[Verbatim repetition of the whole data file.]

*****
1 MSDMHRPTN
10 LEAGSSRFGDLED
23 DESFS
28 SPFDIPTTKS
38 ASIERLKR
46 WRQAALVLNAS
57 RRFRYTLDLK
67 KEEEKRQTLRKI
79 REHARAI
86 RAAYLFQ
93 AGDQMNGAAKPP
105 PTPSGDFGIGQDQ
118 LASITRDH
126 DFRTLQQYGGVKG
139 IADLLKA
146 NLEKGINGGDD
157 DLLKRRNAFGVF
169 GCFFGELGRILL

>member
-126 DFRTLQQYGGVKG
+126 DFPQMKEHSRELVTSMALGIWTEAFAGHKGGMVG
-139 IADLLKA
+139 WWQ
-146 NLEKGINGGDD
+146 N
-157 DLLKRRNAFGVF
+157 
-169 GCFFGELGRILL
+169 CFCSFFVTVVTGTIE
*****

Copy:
1 MSDMHRPTN
10 LEAGSSRFGDLED
23 DESFS
28 SPFDIPTTKS
38 ASIERLKR
46 WRQAALVLNAS
57 RRFRYTLDLK
67 KEEEKRQTLRKI
79 REHARAI
86 RAAYLFQ
93 AGDQMNGAAKPP
105 PTPSGDFGIGQDQ
118 LASITRDH
126 DFRTLQQYGGVKG
139 IADLLKA
146 NLEKGINGGDD
157 DLLKRRNAFGVF
169 GCFFGELGRILL

>member
-126 DFRTLQQYGGVKG
+126 DFPQMKEHSRELVTSMALGIWTEAFAGHKGGMVG
-139 IADLLKA
+139 WWQ
-146 NLEKGINGGDD
+146 N
-157 DLLKRRNAFGVF
+157 
-169 GCFFGELGRILL
+169 CFCSFFVTVVTGTIE